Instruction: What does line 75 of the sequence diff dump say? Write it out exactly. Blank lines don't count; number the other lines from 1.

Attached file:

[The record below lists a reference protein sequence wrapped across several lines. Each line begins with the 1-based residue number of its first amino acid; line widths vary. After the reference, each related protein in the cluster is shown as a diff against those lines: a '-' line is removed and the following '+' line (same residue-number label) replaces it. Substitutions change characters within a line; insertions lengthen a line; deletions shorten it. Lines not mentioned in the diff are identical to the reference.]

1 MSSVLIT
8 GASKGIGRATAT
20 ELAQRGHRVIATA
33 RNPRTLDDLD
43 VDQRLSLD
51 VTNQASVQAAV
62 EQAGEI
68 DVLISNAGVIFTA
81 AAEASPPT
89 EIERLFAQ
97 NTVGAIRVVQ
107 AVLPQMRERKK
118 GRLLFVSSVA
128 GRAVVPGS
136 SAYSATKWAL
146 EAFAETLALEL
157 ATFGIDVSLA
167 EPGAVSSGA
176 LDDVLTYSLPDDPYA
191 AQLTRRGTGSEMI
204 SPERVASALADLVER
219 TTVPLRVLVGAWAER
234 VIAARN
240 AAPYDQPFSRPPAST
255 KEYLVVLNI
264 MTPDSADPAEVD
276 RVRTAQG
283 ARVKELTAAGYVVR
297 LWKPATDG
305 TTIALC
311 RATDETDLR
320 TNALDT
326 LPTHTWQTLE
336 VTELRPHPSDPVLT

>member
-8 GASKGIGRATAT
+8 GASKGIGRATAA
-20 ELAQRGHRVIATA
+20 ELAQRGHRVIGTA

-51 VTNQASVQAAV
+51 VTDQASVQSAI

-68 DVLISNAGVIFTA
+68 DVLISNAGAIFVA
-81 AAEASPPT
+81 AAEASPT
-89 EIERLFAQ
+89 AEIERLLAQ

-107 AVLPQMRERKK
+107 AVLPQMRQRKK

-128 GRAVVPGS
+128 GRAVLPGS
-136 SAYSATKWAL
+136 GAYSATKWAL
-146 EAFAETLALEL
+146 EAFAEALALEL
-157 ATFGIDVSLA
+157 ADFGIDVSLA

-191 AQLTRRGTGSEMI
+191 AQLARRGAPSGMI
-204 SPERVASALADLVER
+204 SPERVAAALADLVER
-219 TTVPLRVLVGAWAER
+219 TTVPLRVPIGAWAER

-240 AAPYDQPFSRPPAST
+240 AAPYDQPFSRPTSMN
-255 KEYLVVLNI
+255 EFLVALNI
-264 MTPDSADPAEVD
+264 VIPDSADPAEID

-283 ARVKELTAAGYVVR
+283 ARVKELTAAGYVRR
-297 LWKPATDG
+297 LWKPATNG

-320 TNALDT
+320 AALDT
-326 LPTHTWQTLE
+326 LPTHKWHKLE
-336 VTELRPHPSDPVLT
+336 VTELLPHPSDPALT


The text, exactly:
-320 TNALDT